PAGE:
Newly typeset edition; only available in paperback. Originally published in 1928.
The Church and War was written nearly a hundred years ago, but has not lost any relevance in our day. The author, Franziskus Stratmann, O.P. (1883–1971), was a long-standing advocate for peace. Making full use of the Catholic tradition, he shows how modern warfare is incompatible with the Church’s teachings. While a few of his finer points may be debated by some, Stratmann’s motivation for this study demands attention. His aim was “to learn how we can bring the world out of anarchy to order, how we can answer the call for help even if it comes to us in the form of curses, how we can heal the special wound from which our world today is suffering: that wildest form of anarchy which is war.” Fr. Stratmann does not dismiss the concept of “defensive war,” which has a secure place in the Church’s teaching. Rather he questions whether the modern pursuit of war is morally reasonable. Love of neighbour, rooted firstly in the love of God, is not a weak and insipid sentimentality, but a command from Our Lord, the paragon of strength and sacrifice. For Stratmann, love of neighbour applies not only to personal relations but also those between nations. The Catholic Church has always understood herself as a beacon of peace among nations, even if her voice is ignored or shouted down by contemporary warmongers. Stratmann reminds us that war need not, and should not, be inevitable.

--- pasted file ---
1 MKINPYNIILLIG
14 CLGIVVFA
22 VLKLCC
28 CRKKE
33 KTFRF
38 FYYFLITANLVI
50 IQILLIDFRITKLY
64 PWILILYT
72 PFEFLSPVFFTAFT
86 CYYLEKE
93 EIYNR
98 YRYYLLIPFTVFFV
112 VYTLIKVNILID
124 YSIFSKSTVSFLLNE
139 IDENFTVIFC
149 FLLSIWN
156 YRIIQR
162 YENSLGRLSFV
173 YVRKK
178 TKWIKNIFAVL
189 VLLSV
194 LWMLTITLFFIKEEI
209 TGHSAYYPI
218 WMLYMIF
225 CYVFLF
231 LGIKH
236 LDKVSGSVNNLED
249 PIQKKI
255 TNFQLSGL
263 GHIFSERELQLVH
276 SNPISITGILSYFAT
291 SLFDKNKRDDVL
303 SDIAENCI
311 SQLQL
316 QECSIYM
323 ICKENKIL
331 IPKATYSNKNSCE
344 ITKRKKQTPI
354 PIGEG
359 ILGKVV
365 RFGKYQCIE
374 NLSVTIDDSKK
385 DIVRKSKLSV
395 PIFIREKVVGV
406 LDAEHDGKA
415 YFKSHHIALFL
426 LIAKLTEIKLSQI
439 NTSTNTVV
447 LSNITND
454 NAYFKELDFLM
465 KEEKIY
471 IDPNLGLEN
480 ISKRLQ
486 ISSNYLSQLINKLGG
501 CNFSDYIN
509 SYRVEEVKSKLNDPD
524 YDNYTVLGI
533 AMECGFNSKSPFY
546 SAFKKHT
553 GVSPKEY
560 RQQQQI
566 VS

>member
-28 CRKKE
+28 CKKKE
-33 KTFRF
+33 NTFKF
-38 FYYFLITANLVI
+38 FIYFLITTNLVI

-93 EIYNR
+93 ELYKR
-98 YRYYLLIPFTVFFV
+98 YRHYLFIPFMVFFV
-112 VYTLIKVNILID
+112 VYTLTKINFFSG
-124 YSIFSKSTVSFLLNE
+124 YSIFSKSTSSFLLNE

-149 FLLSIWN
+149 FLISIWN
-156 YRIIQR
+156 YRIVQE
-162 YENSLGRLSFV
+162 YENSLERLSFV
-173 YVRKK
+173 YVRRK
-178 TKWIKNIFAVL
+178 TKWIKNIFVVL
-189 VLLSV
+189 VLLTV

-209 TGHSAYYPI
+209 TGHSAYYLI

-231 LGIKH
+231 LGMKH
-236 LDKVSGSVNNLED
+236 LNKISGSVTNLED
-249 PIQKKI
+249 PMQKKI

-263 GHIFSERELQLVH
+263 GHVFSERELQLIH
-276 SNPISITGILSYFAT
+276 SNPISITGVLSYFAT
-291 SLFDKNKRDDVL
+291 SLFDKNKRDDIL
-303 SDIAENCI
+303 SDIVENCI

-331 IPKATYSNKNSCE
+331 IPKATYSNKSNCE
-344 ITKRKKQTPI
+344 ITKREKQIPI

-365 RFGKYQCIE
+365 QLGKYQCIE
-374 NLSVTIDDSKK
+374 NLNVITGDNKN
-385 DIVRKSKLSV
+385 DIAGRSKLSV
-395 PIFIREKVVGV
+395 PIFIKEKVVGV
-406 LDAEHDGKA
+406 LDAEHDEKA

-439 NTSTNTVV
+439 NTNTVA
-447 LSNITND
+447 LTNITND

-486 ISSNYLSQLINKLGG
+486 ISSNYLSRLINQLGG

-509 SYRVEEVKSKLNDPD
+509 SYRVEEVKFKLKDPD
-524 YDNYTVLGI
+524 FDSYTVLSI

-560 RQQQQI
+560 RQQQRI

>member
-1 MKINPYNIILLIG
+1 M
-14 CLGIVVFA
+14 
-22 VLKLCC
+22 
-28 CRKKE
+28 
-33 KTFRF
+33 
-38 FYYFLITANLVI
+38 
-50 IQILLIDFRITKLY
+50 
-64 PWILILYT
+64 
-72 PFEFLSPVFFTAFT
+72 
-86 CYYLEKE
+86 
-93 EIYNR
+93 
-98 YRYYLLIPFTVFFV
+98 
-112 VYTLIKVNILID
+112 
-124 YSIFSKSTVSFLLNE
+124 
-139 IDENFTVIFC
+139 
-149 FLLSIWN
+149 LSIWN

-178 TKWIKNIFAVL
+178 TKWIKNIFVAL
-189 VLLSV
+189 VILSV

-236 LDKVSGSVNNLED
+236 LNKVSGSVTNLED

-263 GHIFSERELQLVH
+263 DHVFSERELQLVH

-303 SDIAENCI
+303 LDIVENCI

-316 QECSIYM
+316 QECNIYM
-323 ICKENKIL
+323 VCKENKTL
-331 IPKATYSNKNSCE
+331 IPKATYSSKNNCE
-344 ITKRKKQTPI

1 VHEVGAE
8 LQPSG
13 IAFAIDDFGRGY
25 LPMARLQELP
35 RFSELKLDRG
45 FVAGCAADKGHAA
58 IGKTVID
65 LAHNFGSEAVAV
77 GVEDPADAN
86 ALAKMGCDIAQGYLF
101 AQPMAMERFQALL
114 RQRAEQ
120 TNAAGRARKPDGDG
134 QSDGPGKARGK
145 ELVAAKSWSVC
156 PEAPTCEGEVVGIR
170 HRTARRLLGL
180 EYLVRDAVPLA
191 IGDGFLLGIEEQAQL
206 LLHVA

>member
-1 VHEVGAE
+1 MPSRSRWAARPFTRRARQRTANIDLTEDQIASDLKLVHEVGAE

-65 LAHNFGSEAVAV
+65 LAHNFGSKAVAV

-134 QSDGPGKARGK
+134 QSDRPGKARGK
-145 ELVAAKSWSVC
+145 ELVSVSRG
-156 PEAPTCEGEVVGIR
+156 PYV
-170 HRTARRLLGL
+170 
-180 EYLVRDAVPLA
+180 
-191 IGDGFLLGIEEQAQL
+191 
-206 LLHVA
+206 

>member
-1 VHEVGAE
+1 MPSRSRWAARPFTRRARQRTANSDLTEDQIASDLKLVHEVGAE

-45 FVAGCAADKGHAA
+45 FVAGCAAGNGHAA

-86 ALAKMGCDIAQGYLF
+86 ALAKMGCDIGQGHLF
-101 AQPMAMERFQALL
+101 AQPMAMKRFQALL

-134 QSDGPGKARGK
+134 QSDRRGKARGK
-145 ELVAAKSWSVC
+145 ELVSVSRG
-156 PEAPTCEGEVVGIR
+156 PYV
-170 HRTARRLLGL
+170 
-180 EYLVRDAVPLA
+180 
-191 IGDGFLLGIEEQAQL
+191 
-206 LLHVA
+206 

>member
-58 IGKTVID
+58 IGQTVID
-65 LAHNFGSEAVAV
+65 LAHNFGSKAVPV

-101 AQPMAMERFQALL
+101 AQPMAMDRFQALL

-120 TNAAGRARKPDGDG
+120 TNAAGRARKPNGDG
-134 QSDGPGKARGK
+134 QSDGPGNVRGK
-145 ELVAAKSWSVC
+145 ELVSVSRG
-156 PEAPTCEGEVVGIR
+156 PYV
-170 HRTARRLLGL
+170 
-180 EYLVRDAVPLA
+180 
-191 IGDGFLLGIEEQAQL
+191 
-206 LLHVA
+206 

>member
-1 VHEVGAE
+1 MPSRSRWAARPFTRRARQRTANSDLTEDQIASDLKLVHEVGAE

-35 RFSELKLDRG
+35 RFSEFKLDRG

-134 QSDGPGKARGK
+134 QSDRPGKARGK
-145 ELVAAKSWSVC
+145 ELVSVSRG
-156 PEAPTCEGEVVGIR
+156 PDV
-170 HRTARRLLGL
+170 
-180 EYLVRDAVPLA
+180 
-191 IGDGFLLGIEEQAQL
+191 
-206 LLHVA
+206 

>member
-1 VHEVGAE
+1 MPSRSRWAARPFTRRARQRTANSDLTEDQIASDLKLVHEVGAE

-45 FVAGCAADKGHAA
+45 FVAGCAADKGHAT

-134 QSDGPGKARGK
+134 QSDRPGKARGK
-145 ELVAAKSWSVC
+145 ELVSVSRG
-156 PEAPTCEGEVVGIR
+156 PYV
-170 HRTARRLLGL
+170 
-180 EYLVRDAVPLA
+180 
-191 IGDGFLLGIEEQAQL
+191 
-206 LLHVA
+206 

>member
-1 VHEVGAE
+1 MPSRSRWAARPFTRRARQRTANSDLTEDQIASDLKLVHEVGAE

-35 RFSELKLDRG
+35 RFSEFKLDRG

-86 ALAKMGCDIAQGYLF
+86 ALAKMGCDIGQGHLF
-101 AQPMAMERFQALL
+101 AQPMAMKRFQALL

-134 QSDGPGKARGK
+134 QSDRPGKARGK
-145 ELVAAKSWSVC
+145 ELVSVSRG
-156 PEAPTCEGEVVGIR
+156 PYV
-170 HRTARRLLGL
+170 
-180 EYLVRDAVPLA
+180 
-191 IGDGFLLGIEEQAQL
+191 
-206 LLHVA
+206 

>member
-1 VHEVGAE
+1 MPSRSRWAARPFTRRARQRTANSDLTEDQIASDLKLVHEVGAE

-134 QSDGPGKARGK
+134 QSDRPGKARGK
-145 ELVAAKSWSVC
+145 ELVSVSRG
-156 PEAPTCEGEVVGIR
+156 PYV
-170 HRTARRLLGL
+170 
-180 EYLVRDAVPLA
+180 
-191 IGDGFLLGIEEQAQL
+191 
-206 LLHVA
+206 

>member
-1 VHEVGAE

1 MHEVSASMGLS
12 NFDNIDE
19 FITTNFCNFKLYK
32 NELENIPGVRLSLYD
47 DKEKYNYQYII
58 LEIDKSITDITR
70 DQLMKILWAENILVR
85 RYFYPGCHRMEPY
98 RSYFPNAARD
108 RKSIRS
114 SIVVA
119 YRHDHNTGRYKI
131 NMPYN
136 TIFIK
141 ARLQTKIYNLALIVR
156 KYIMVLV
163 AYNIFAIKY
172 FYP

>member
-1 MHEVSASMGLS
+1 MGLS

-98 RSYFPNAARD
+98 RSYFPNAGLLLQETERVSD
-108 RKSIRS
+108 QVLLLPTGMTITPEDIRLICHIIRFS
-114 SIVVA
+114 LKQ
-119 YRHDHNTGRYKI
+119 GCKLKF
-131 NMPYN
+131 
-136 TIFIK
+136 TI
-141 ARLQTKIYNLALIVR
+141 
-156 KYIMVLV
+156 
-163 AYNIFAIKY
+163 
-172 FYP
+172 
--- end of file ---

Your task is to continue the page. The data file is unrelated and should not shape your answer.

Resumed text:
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Size: 5.25 x 8
ISBN: 978-1-990685-36-1 | 15.95 USD | paperback
Franziskus Stratmann, writing a mere ten years after the end of “The War to End All Wars” (which was the mere prelude to the next Great War), begins his examination of war in the light of “The Mystical Body of Christ.” Fr. Stratmann takes up the popular lament that, “If after all these centuries Religion, especially the Religion of Love, does not make such a war impossible, then its influence on mankind is not worth much.” Re-establishing this influence in the cause of peace is the work of the re-establishing the Augustinian-Thomistic “just war” doctrines, and based on this doctrine, he concludes “the conditions which justify a war …[are] almost an impossibility.” But Fr. Stratmann does not confine his work to a mere philosophical/theological examination of the questions, but rather to the practical ways in which this doctrine can be instilled in the hearts of men on the one hand, and enforced by international institutions on the other. This is an indispensable work for all who would work for peace. —John Médaille, co-author of Theology: Mythos or Logos? A Dialogue on Faith, Reason, and History, and author of Toward a Truly Free Market
One of the titles of our divine Lord is Prince of Peace. Yet many Catholics, while perhaps acknowledging in theory the horrors of war, celebrate their own country’s past bellicose actions and uncritically support every war it has fought. Yes, we are not pacifists, but neither can we simply shrug our shoulders and accept every war one's nation has waged. In our day we have seen wars undertaken for the most flimsy reasons and on the basis of lies. Although written in the aftermath of World War I, Fr. Stratmann's careful study is just as timely for our own day. The author points toward a better way. Catholics must learn not only to see war as an absolute last resort, but to cultivate a love for all mankind, for each and every one of which our Savior suffered and died. —Thomas Storck, author of Seeing the World With Catholic Eyes and Foundations of a Catholic Political Order